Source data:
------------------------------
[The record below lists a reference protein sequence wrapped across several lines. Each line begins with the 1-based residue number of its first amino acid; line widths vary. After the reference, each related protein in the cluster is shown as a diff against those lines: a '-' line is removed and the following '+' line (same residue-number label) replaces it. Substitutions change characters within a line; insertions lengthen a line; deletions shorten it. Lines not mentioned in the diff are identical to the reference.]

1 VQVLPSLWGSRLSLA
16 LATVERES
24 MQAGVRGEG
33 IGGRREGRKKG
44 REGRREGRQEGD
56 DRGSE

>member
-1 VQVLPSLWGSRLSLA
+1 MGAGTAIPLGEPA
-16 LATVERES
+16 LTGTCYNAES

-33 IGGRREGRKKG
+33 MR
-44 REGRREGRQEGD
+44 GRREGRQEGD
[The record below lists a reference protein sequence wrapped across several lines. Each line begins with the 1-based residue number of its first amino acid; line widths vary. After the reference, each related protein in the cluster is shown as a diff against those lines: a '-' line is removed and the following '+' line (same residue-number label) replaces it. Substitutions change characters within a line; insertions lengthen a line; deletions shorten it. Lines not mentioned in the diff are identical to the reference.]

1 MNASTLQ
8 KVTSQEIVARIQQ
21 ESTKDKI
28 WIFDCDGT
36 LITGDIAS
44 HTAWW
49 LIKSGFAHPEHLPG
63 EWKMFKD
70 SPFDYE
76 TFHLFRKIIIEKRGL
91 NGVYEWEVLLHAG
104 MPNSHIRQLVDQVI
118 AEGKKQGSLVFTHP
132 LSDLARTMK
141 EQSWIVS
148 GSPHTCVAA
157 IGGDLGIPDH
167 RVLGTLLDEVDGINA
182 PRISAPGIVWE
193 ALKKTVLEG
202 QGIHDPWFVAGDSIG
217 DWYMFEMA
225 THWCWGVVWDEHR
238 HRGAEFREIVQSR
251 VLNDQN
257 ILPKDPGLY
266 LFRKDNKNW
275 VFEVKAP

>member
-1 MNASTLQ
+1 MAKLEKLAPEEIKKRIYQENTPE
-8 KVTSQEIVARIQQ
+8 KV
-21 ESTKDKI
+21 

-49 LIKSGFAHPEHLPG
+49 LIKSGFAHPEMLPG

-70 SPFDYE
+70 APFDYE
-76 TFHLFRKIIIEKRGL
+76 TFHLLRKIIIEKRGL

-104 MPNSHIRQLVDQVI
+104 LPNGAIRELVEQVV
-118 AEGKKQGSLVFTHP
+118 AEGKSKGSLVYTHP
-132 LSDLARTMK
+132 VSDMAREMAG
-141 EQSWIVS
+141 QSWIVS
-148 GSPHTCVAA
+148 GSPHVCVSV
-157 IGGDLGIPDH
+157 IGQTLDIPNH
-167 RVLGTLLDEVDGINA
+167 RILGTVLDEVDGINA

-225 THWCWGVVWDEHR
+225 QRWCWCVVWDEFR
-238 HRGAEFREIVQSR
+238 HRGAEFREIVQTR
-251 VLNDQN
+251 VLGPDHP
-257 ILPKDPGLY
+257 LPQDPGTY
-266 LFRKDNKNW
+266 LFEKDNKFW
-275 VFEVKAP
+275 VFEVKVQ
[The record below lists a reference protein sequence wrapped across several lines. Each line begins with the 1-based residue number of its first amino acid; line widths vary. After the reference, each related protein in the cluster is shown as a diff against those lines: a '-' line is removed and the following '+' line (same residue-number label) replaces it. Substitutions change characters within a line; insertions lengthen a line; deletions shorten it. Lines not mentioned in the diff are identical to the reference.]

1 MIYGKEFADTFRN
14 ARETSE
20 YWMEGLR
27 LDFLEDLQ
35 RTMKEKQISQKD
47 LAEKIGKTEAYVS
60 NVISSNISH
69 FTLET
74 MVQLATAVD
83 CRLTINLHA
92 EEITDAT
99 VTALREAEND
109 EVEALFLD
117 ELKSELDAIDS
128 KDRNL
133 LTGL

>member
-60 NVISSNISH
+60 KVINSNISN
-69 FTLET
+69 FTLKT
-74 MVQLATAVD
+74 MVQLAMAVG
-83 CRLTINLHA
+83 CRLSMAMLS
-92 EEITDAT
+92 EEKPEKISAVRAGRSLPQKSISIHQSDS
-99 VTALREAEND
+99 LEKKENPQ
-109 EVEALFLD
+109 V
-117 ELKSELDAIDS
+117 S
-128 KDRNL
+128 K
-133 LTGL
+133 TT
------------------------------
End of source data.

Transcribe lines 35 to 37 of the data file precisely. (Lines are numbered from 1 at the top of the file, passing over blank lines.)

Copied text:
167 RVLGTLLDEVDGINA
182 PRISAPGIVWE
193 ALKKTVLEG